Published by the Faculty of Business, Government and Law, University of Canberra

BroadAgenda

Research and Stories through a Gendered Lens

Tackling the undercurrents of coercive control on stage

Mar 13, 2024 | Domestic abuse, Theatre, Coercive control, Commentary, Feature

Written by Ginger Gorman

If you’re lucky enough to live in Canberra, there’s a new play you need to catch. It’s called, After Rebecca. Critics are describing the work – which tackles all the undercurrents and complexities of coercive control – as “Beautiful and raw and heartbreaking.” 

The work tells the story of an unnamed woman who is swept away by handsome millionaire who stars in a reality TV show. He takes her to a remote outback property. It’s there she encounters an unsettling undercurrent of violence, gaslighting and complicit bystanders.

I caught up with the play’s creator, Emma Gibson, to have a chat.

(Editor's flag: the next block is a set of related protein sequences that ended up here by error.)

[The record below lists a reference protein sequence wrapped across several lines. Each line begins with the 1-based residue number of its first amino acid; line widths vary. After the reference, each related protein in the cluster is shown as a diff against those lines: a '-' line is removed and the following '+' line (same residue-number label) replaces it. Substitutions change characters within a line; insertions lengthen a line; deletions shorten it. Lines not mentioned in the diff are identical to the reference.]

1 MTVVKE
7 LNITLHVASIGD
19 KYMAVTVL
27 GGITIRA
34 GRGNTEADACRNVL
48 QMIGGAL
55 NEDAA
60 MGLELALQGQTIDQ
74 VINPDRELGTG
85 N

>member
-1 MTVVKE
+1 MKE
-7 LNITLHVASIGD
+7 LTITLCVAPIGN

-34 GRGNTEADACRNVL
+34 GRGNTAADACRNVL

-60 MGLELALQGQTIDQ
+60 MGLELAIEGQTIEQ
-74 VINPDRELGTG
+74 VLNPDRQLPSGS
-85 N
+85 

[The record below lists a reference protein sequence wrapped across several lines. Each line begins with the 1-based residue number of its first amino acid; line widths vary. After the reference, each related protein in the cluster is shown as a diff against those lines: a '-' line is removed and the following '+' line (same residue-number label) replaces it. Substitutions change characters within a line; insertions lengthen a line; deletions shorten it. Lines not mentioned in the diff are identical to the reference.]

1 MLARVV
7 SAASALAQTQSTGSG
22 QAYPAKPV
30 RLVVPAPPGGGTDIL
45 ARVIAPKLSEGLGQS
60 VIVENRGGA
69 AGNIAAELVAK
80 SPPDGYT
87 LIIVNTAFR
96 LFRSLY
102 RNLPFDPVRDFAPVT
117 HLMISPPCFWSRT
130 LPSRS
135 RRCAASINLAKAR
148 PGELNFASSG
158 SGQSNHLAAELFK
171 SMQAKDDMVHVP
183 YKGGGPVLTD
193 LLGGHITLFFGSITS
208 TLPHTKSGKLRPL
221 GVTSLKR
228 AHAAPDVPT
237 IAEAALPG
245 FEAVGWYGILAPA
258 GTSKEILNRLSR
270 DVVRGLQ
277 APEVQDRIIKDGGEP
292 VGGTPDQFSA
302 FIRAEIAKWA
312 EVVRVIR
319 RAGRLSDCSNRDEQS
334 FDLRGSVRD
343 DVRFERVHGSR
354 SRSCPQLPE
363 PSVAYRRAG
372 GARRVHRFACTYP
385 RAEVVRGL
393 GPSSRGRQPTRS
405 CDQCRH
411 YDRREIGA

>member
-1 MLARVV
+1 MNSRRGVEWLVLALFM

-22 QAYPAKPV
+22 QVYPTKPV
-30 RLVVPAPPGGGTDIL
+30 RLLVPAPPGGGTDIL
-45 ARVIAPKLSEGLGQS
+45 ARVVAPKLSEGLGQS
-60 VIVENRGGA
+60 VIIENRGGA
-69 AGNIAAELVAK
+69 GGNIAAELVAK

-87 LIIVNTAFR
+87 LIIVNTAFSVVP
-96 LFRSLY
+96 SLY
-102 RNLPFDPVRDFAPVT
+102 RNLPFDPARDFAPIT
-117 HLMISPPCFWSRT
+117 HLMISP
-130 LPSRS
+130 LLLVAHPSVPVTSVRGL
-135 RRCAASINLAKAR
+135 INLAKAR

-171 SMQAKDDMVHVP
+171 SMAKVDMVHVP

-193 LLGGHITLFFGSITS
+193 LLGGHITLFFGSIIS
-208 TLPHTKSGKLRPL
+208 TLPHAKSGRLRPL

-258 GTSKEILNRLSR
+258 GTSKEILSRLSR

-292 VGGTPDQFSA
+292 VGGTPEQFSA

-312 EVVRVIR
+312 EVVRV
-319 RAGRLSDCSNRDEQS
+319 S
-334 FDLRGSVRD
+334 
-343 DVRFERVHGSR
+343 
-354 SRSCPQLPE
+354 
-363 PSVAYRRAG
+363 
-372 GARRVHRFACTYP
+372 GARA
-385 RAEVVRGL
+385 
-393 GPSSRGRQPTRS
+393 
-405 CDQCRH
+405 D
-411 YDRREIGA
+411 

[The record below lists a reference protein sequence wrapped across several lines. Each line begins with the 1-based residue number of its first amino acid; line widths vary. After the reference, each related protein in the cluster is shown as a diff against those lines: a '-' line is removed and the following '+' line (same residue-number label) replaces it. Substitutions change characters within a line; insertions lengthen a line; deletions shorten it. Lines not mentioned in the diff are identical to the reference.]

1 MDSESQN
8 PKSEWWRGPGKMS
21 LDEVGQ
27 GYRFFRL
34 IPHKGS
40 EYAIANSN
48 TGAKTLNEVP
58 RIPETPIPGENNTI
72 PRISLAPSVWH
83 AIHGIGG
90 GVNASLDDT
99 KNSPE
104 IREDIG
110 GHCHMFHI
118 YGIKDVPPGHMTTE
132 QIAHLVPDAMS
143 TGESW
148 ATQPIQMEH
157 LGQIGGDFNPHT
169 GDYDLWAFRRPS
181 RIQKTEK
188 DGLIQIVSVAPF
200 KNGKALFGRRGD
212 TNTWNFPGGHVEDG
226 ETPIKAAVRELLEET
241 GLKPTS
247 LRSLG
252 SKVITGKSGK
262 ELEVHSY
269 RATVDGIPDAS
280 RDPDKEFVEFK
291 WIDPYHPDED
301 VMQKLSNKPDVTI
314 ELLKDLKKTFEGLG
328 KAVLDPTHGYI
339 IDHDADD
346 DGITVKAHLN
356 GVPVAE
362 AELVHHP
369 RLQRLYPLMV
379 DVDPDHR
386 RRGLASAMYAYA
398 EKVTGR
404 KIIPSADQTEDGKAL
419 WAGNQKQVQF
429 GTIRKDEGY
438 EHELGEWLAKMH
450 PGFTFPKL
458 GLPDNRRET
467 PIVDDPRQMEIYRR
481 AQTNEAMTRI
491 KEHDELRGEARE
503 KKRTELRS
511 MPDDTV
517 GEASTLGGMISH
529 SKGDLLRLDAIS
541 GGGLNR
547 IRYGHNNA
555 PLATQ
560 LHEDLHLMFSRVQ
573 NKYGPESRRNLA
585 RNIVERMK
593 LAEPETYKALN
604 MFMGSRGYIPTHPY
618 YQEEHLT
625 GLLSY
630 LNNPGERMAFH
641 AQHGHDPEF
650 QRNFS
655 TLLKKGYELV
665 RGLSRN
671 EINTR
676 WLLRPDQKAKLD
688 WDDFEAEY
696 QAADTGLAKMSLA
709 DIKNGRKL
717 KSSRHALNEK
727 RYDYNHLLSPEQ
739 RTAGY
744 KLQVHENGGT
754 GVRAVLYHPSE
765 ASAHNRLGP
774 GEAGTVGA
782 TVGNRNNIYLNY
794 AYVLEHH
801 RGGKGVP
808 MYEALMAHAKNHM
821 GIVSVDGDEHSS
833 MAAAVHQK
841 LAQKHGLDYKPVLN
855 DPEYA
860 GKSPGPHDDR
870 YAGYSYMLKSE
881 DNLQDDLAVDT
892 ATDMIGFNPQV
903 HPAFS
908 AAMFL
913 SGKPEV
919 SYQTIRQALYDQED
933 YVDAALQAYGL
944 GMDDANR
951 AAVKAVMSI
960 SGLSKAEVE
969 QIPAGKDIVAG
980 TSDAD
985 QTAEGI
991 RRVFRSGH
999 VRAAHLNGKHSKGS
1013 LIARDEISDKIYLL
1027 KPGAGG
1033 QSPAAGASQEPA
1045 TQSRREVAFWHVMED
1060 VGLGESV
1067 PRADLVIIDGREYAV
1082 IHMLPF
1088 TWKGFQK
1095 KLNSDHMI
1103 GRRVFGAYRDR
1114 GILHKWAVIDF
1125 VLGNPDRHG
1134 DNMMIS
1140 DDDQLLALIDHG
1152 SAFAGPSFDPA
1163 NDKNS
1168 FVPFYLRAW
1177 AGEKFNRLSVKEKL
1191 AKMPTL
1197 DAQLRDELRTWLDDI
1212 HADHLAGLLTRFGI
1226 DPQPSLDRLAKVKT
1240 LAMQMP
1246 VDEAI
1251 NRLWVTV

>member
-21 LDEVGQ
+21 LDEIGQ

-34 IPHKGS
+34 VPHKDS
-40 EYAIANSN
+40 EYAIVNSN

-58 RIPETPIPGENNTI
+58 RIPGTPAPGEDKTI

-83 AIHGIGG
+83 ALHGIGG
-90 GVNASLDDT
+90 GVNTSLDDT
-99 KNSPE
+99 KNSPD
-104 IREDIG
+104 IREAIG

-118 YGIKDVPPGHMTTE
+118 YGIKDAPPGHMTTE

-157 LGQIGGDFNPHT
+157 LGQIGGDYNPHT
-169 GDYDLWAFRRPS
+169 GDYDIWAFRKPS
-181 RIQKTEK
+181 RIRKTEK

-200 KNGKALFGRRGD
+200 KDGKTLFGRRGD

Firstly, tell us who you are.

I’m a playwright, writer and dramaturg based in Melbourne now, but spent almost half my life living in Canberra. I moved to Canberra to study at ANU and then stayed. I fell into playwriting accidentally. I was a keen writer and an amateur actor and it took me an embarrassingly long time to combine the two.

What inspired you to write “After Rebecca”? 

I’m a big reader and was raised on the classics. Daphne Du Maurier’s Rebecca is (was?!) one of my favourite books, alongside Wuthering Heights and Jane Eyre – so I am drawn to atmospheric, gothic novels.

In 2020, I was working on a play that also draws heavily on the gothic and did a lot of reading. I re-read Rebecca and was really struck by how problematic the ending is – I won’t spoil it in case you haven’t read the book, and you don’t need to have read it to see the play. The hook for me though, was the idea that if the book had been written today, it could not have ended the same way.